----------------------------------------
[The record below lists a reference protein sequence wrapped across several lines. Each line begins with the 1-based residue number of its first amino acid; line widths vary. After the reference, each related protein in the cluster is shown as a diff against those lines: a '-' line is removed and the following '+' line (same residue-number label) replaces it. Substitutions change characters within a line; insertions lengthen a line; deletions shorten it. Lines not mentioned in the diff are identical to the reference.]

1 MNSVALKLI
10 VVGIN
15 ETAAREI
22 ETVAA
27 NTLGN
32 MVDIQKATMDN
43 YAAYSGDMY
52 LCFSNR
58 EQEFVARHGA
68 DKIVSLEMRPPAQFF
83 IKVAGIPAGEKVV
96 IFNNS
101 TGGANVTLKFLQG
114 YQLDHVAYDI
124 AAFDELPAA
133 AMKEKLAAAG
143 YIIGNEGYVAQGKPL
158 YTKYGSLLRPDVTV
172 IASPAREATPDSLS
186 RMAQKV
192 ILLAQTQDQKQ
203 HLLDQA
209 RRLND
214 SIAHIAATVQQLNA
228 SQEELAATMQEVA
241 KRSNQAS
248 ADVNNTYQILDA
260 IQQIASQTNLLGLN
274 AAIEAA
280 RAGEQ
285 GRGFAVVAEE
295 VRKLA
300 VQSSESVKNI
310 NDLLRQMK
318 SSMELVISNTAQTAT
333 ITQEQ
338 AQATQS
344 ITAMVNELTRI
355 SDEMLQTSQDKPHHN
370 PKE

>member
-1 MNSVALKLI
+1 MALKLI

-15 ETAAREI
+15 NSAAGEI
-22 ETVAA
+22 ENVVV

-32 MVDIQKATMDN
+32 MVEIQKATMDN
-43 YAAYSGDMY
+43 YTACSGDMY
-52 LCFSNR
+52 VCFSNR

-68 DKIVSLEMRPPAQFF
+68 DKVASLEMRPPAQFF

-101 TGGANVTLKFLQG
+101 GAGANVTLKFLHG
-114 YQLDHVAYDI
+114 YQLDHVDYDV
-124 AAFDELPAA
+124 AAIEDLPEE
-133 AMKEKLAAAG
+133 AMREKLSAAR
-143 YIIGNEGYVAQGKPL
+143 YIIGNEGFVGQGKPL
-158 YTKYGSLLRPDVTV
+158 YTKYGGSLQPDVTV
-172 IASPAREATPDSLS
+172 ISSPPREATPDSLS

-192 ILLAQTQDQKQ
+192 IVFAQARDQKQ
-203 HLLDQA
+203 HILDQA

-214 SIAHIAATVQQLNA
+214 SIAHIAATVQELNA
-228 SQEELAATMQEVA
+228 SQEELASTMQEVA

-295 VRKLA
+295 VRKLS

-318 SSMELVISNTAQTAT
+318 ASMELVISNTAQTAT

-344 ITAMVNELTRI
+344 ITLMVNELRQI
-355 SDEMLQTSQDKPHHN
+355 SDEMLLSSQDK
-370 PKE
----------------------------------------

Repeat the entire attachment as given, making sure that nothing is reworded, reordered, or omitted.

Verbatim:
[The record below lists a reference protein sequence wrapped across several lines. Each line begins with the 1-based residue number of its first amino acid; line widths vary. After the reference, each related protein in the cluster is shown as a diff against those lines: a '-' line is removed and the following '+' line (same residue-number label) replaces it. Substitutions change characters within a line; insertions lengthen a line; deletions shorten it. Lines not mentioned in the diff are identical to the reference.]

1 MNSVALKLI
10 VVGIN
15 ETAAREI
22 ETVAA
27 NTLGN
32 MVDIQKATMDN
43 YAAYSGDMY
52 LCFSNR
58 EQEFVARHGA
68 DKIVSLEMRPPAQFF
83 IKVAGIPAGEKVV
96 IFNNS
101 TGGANVTLKFLQG
114 YQLDHVAYDI
124 AAFDELPAA
133 AMKEKLAAAG
143 YIIGNEGYVAQGKPL
158 YTKYGSLLRPDVTV
172 IASPAREATPDSLS
186 RMAQKV
192 ILLAQTQDQKQ
203 HLLDQA
209 RRLND
214 SIAHIAATVQQLNA
228 SQEELAATMQEVA
241 KRSNQAS
248 ADVNNTYQILDA
260 IQQIASQTNLLGLN
274 AAIEAA
280 RAGEQ
285 GRGFAVVAEE
295 VRKLA
300 VQSSESVKNI
310 NDLLRQMK
318 SSMELVISNTAQTAT
333 ITQEQ
338 AQATQS
344 ITAMVNELTRI
355 SDEMLQTSQDKPHHN
370 PKE

>member
-1 MNSVALKLI
+1 MALKLI

-15 ETAAREI
+15 NSAAGEI
-22 ETVAA
+22 ENVVV

-32 MVDIQKATMDN
+32 MVEIQKATMDN
-43 YAAYSGDMY
+43 YTACSGDMY
-52 LCFSNR
+52 VCFSNR

-68 DKIVSLEMRPPAQFF
+68 DKVASLEMRPPAQFF

-101 TGGANVTLKFLQG
+101 GAGANVTLKFLHG
-114 YQLDHVAYDI
+114 YQLDHVDYDV
-124 AAFDELPAA
+124 AAIEDLPEE
-133 AMKEKLAAAG
+133 AMREKLSAAR
-143 YIIGNEGYVAQGKPL
+143 YIIGNEGFVGQGKPL
-158 YTKYGSLLRPDVTV
+158 YTKYGGSLQPDVTV
-172 IASPAREATPDSLS
+172 ISSPPREATPDSLS

-192 ILLAQTQDQKQ
+192 IVFAQARDQKQ
-203 HLLDQA
+203 HILDQA

-214 SIAHIAATVQQLNA
+214 SIAHIAATVQELNA
-228 SQEELAATMQEVA
+228 SQEELASTMQEVA

-295 VRKLA
+295 VRKLS

-318 SSMELVISNTAQTAT
+318 ASMELVISNTAQTAT

-344 ITAMVNELTRI
+344 ITLMVNELRQI
-355 SDEMLQTSQDKPHHN
+355 SDEMLLSSQDK
-370 PKE